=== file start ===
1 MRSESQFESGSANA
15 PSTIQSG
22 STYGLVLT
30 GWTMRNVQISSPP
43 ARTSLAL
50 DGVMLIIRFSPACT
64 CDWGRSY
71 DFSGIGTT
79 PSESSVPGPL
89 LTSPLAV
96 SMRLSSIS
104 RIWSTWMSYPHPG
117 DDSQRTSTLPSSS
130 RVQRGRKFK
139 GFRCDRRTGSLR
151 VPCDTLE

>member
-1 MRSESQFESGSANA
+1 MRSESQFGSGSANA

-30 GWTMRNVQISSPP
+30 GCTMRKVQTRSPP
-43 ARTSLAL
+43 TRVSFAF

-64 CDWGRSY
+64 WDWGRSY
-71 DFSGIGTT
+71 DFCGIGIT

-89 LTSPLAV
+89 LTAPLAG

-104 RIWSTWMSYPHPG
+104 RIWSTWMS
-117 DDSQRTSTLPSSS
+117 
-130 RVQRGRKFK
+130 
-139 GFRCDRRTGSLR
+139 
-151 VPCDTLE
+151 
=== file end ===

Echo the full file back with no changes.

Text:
1 MRSESQFESGSANA
15 PSTIQSG
22 STYGLVLT
30 GWTMRNVQISSPP
43 ARTSLAL
50 DGVMLIIRFSPACT
64 CDWGRSY
71 DFSGIGTT
79 PSESSVPGPL
89 LTSPLAV
96 SMRLSSIS
104 RIWSTWMSYPHPG
117 DDSQRTSTLPSSS
130 RVQRGRKFK
139 GFRCDRRTGSLR
151 VPCDTLE

>member
-1 MRSESQFESGSANA
+1 MRSESQFGSGSANA

-30 GWTMRNVQISSPP
+30 GCTMRKVQTRSPP
-43 ARTSLAL
+43 TRVSFAF

-64 CDWGRSY
+64 WDWGRSY
-71 DFSGIGTT
+71 DFCGIGIT

-89 LTSPLAV
+89 LTAPLAG

-104 RIWSTWMSYPHPG
+104 RIWSTWMS
-117 DDSQRTSTLPSSS
+117 
-130 RVQRGRKFK
+130 
-139 GFRCDRRTGSLR
+139 
-151 VPCDTLE
+151 